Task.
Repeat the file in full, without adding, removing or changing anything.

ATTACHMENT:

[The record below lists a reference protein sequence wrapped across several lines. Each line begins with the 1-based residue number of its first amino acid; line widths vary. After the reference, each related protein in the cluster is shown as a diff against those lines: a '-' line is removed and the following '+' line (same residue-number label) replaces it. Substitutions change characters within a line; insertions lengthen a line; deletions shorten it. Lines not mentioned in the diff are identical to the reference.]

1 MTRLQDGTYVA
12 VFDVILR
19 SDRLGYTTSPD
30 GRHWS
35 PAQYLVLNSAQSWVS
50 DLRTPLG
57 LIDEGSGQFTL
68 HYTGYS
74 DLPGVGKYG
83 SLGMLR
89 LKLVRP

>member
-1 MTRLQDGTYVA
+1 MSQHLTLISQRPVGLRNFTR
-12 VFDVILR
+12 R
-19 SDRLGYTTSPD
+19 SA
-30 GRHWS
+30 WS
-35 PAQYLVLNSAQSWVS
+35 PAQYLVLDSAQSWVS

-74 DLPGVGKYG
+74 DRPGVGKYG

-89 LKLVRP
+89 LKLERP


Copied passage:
[The record below lists a reference protein sequence wrapped across several lines. Each line begins with the 1-based residue number of its first amino acid; line widths vary. After the reference, each related protein in the cluster is shown as a diff against those lines: a '-' line is removed and the following '+' line (same residue-number label) replaces it. Substitutions change characters within a line; insertions lengthen a line; deletions shorten it. Lines not mentioned in the diff are identical to the reference.]

1 MTRLQDGTYVA
12 VFDVILR
19 SDRLGYTTSPD
30 GRHWS
35 PAQYLVLNSAQSWVS
50 DLRTPLG
57 LIDEGSGQFTL
68 HYTGYS
74 DLPGVGKYG
83 SLGMLR
89 LKLVRP

>member
-1 MTRLQDGTYVA
+1 MSQHLTLISQRPVGLRNFTR
-12 VFDVILR
+12 R
-19 SDRLGYTTSPD
+19 SA
-30 GRHWS
+30 WS
-35 PAQYLVLNSAQSWVS
+35 PAQYLVLDSAQSWVS

-74 DLPGVGKYG
+74 DRPGVGKYG

-89 LKLVRP
+89 LKLERP